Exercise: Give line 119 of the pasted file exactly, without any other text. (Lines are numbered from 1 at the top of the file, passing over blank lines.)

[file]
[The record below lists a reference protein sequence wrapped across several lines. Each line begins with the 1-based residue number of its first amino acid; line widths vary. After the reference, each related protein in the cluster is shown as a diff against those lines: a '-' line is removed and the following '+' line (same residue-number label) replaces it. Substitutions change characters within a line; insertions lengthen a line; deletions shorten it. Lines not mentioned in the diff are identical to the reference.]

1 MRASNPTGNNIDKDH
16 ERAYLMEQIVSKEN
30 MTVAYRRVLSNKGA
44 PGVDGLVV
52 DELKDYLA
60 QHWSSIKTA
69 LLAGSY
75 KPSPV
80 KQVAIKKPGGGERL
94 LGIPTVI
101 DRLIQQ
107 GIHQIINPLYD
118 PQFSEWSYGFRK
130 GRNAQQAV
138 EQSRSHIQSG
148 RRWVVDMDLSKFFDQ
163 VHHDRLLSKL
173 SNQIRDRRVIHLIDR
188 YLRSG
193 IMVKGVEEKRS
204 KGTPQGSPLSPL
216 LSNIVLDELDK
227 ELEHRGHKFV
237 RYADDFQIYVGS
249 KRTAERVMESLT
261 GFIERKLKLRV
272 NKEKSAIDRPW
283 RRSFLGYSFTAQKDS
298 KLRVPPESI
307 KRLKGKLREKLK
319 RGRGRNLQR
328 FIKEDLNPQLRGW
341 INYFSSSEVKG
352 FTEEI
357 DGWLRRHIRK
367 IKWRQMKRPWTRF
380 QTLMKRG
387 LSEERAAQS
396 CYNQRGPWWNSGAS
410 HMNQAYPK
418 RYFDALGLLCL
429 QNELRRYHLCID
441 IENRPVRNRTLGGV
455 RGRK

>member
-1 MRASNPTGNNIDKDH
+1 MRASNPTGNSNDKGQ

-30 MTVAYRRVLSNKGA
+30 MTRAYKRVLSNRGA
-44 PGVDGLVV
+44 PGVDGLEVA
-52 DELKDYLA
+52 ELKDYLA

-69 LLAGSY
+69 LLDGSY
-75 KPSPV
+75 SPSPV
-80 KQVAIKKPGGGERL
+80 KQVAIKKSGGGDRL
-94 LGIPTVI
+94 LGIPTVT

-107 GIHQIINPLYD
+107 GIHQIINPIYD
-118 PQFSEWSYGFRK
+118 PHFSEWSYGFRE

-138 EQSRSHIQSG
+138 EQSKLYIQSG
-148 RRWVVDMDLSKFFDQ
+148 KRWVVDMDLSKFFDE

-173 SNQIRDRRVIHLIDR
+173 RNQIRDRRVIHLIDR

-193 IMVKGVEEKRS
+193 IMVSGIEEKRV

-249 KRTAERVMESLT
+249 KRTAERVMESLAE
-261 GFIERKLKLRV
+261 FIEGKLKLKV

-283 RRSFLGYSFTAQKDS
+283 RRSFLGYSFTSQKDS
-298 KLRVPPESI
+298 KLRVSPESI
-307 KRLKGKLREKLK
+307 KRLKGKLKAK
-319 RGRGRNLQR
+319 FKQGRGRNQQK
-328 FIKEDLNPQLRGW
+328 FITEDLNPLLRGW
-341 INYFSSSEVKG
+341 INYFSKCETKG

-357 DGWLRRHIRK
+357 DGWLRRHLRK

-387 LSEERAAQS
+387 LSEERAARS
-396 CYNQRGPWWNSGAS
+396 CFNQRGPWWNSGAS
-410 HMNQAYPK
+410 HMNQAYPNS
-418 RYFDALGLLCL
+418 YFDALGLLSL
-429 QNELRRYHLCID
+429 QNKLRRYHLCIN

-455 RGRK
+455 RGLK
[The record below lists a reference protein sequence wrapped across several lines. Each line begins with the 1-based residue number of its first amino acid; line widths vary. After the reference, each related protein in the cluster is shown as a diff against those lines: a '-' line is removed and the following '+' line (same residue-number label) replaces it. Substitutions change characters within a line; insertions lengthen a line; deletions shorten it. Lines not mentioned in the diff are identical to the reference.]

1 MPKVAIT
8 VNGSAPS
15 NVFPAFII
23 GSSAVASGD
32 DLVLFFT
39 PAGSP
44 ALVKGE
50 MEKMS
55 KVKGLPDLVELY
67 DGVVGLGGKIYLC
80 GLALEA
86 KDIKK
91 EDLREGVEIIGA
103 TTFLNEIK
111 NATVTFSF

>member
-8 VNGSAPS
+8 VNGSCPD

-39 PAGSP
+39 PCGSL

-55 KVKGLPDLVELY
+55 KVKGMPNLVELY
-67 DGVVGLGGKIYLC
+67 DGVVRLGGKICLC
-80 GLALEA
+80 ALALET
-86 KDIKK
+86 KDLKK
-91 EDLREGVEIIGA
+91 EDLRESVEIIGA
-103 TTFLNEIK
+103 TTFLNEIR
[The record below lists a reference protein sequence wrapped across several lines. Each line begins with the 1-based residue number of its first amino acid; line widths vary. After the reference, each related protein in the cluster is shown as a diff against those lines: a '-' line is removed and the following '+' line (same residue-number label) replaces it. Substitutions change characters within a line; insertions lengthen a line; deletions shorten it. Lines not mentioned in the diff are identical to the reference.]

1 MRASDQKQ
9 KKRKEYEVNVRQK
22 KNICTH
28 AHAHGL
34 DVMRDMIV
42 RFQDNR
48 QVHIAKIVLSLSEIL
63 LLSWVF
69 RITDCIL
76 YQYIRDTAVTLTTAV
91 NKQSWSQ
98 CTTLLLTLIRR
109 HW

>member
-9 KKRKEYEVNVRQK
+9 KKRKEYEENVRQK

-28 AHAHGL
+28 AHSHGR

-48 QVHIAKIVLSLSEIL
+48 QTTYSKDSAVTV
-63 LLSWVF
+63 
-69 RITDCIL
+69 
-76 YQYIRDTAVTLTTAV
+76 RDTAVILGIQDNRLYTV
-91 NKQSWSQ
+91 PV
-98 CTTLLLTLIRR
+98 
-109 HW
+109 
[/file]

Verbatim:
103 TTFLNEIK